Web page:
It’s inevitable that harsh winters in Upstate New York bring snow, sleet, and ice, requiring measures to be taken to make the roads safe for driving. One of the most common solutions is salt, which helps melt the ice and keep roads clear.
Unfortunately, when it is used near Lake George, the salt washes into the water and the vegetation on the shore
, negatively impacting the lake’s health. In fact, a recent study has found that over the past generation, salt levels in the lake have tripled
and are “more than 30 times higher than those in undeveloped Adirondack lakes.” In response to this startling fact, The S.A.V.E. Lake George Partnership is calling for road salt reductions beginning next winter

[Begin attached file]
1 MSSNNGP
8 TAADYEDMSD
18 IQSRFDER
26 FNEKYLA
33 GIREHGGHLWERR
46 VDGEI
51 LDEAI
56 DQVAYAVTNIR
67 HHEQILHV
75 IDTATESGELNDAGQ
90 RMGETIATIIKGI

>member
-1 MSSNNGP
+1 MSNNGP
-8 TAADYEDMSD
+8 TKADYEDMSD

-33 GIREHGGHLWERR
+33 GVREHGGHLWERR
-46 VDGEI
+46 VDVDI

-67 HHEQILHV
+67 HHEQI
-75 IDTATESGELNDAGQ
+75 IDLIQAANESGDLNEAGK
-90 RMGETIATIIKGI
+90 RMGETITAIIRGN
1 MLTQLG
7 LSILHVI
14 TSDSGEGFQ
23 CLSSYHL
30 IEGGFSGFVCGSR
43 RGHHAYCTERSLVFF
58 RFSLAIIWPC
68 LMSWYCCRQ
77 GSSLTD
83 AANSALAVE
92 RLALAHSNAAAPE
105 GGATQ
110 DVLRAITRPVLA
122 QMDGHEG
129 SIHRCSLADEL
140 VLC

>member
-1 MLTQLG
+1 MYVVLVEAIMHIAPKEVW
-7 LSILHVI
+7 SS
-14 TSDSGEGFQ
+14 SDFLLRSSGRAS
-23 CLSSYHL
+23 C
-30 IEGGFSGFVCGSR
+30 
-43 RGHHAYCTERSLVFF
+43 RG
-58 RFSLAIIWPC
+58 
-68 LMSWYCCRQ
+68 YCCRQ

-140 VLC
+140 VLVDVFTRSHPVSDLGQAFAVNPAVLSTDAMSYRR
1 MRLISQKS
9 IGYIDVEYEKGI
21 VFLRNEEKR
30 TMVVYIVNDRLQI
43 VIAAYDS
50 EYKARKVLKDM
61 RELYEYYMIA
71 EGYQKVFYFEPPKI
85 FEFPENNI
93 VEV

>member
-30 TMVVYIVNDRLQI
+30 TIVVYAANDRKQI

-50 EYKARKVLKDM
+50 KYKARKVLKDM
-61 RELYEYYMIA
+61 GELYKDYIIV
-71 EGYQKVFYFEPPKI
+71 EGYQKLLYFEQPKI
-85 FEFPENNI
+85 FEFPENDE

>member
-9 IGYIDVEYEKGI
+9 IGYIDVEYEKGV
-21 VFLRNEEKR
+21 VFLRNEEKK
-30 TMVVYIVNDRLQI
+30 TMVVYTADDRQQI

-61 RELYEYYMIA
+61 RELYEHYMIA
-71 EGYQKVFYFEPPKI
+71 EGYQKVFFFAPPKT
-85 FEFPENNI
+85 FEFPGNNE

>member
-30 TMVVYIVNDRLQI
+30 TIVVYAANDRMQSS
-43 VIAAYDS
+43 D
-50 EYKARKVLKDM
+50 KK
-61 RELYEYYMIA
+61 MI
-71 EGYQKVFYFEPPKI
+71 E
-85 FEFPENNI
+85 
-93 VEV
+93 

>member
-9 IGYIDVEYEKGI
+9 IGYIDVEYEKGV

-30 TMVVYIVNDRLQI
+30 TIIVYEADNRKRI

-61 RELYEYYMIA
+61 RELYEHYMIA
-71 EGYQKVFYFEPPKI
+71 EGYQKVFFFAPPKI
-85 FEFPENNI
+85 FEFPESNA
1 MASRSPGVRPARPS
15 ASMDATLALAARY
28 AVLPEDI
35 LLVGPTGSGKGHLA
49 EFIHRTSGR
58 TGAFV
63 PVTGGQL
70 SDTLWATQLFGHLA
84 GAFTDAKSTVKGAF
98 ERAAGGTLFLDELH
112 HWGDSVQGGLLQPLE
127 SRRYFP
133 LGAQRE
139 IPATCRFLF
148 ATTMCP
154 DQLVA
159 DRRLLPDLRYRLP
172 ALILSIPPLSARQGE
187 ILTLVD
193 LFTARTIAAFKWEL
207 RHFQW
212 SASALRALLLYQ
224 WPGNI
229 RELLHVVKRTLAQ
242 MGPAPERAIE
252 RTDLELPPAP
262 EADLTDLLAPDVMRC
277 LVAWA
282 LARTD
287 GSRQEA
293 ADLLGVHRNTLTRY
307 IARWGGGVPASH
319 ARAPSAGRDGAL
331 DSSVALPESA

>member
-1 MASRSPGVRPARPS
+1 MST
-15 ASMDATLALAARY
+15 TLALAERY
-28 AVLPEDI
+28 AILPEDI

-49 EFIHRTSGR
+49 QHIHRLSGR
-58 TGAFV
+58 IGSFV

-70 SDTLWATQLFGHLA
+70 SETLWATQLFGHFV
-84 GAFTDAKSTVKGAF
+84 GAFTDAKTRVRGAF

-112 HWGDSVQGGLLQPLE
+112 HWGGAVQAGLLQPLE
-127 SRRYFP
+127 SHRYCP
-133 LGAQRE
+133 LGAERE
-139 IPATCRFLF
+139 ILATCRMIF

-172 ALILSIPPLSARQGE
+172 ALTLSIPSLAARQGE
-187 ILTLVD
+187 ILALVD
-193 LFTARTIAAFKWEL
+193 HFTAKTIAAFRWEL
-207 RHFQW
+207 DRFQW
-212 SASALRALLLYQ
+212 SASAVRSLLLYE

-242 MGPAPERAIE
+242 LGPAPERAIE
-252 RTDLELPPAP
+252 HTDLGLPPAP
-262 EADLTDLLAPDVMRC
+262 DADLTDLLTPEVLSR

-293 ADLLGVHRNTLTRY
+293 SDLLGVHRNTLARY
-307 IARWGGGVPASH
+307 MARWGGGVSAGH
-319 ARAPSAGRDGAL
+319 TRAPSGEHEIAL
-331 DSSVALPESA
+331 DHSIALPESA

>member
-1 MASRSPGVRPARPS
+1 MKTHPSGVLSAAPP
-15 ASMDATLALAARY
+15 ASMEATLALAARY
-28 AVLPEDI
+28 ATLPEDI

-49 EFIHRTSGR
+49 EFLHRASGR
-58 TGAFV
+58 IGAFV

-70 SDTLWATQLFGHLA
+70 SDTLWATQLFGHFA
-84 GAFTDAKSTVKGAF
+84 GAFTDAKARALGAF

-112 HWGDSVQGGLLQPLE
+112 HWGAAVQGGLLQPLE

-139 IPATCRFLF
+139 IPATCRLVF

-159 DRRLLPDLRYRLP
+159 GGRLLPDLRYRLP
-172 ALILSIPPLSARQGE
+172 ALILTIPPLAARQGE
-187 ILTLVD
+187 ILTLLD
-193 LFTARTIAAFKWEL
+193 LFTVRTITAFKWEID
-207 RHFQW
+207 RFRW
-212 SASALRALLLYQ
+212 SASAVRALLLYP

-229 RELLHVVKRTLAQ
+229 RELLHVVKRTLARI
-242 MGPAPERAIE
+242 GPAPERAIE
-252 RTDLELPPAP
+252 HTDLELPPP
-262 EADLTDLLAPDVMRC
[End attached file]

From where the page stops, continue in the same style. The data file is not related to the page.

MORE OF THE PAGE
S.A.V.E. has examined annual purchasing records of road salt and has found a dramatic growth trend since 1973. The goal is to curb salt purchasing next winter and reduce its use to a level that keeps roads safe without causing further harm to the lake.
To achieve this, S.A.V.E. has created a Memorandum of Understanding (MOU) about the matter and will be circulating it among public officials. The goal of the MOU is to “achieve road salt reductions that, through scientific monitoring, are shown to benefit the biological, physical, and chemical conditions of Lake George.”
A “Road Salt Summit” is in the works for this fall and would give involved parties the opportunity to explore new technologies and road management practices that could reduce the use of road salt. S.A.V.E. has been successful in implementing measures to prevent invasive species from entering Lake George, and the group’s recent actions against road salt are an extension of its mission to protect the lake.